Calling all ham radio operators: The Federal Communications Commission has authorized special event callsign W4U to operate through Saturday, 11 September 2021. This special event station, the “Gulf of Mexico Underwater Forests,” will educate the worldwide amateur radio community about a unique scientific discovery: remains of an ancient cypress forest that once graced the Alabama coastline but now, due to sea level rise, lies 60 feet beneath the waves.
The site is littered with 60,000-year-old tree trunks encrusted with a huge variety of sea creatures, and shot through with burrows of wood-eating clams known as shipworms. With expert assistance from the Dauphin Island Sea Lab (DISL), a team of researchers from the Ocean Genome Legacy Center at Northeastern University and the College of Pharmacy at the University of Utah are exploring this unique site using a combination of SCUBA and robotic submarines. The project, funded by the National Oceanic and Atmospheric Administration (NOAA), aims to discover new species of animals and drugs—such as antibiotics and anticancer agents, and industrial enzymes, such as cellulases—made by the unique creatures found in this ancient underwater forest.
A brightly colored fish hiding within the wood. [Photo credit: Sarah Leinbach]
On Tuesday, 7 September, and Wednesday, 8 September, from 10 AM–4 PM EDT, a ham radio station will be set up at Northeastern’s Marine Science Center. Professor Mark Patterson (WB2OIL), who is a co-principal investigator on this project, along with Ocean Genome Legacy staff and the Marine Science Center community, will be on hand to answer any questions about the underwater forest research. We’ll discuss the remarkable animals living in the Alabama Undersea Forest in the Gulf of Mexico, the importance of marine DNA repositories, and so much more! We hope to make contact with ham radio operators thousands of miles away.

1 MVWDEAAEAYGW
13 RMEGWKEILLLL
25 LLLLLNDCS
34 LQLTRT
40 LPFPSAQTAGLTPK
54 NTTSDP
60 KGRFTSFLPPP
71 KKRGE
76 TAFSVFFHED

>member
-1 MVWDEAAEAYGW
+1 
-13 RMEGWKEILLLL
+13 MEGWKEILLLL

We will dive deep into this unique underwater forest, and ask what it can tell us about both the past and the future. The ancient wood, impeccably preserved after 60 millennia buried under the sea floor, was likely re-exposed recently due to severe storm activity. This site and its creatures may not only reveal drugs of the future, but will also help us to understand the fate of a world ocean in the face of climate change driven sea level rise and increasingly powerful storm activity.
You can check out this ongoing research here.
Shipworms burrowing into cypress tree remains. [Photo credit: Sarah Leinbach]
For hams worldwide who want to make contact with W4U: Look for us on 160-10 m on CW, SSB, and FT8 digital modes. A special web page for W4U is available.
If you want to see pictures of the underwater robots used in this research, visit WB2OIL’s page.
For stations that make contact, a special QSL card is available from eqsl.cc/ for this event. The QSL card includes URLs to learn more about the NOAA-funded research on the underwater forest and drug discovery. These URLs are: tinyurl.com/NOAAdrugdiscovery; tinyurl.com/sunkenforest; tinyurl.com/underwaterforest; and tinyurl.com/OGLMSC.
Want to support future research involving shipworms and the Alabama Undersea Forest? Support OGL here!